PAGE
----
mysql soft core unlimited
mysql hard core unlimited

The system would have to be restarted for this change to take effect.

See Configuring Linux for MariaDB: Configuring the Core File Size for more details.

Setting the Path on Linux

If you are using Linux, then it can be helpful to change a few settings to alter where the core dump is written and what file name is used. This is done by setting the kernel.core_pattern and kernel.core_uses_pid attributes. You can check the current values by executing the following:

sysctl kernel.core_pattern
sysctl kernel.core_uses_pid

They can also be temporarily altered using the sysctl utility, but it is often more common to alter them via the /proc file system. See the following example:

mkdir /tmp/corefiles
chmod 777 /tmp/corefiles
echo “/tmp/corefiles/core” > /proc/sys/kernel/core_pattern
echo “1” > /proc/sys/kernel/core_uses_pid

The above commands will tell the system to put core files in /tmp/corefiles, and it also tells the system to put the process ID in the file name.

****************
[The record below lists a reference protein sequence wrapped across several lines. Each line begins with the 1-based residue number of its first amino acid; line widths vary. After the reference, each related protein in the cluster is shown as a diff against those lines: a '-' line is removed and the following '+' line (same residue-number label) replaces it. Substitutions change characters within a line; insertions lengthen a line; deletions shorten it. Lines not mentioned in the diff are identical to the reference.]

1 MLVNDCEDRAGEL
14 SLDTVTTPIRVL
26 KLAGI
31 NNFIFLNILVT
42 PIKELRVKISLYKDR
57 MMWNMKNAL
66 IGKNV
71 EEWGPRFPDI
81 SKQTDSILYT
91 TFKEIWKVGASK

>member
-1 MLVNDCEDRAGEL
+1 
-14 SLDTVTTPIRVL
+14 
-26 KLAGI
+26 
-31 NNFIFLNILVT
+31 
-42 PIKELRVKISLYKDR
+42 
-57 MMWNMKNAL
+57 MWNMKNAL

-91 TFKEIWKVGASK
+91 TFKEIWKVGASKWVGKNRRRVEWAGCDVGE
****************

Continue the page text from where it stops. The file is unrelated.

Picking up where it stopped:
If you want to make these changes permanent, then you can add the following to /etc/sysctl.conf:


Note: Ensure that you have enough free disk space in the path pointed to by kernel.core_pattern.

Note: If you are using systemd, then the default value of kernel.core_pattern may redirect core files to be written to the systemd journal. If so, they can be retrieved with coredumpctl list. You can change this behavior by changing kernel.core_pattern.

Note: When MariaDB is writing a core dump, the error log contains a message indicating that a core file is written in the datadir, but it might actually be written to the directory pointed to by kernel.core_pattern (see MDEV-15775).

Core Dumps and setuid on Linux

Since mysqld executes setuid, you may have to set fs.suid_dumpable=2 to allow core dumps on Linux. You can check the current fs.suid_dumpable value by executing the following:

sysctl fs.suid_dumpable

You can temporarily set it to 2 by executing the following:

sysctl -w fs.suid_dumpable=2

or by executing the following:

echo 2 > /proc/sys/fs/suid_dumpable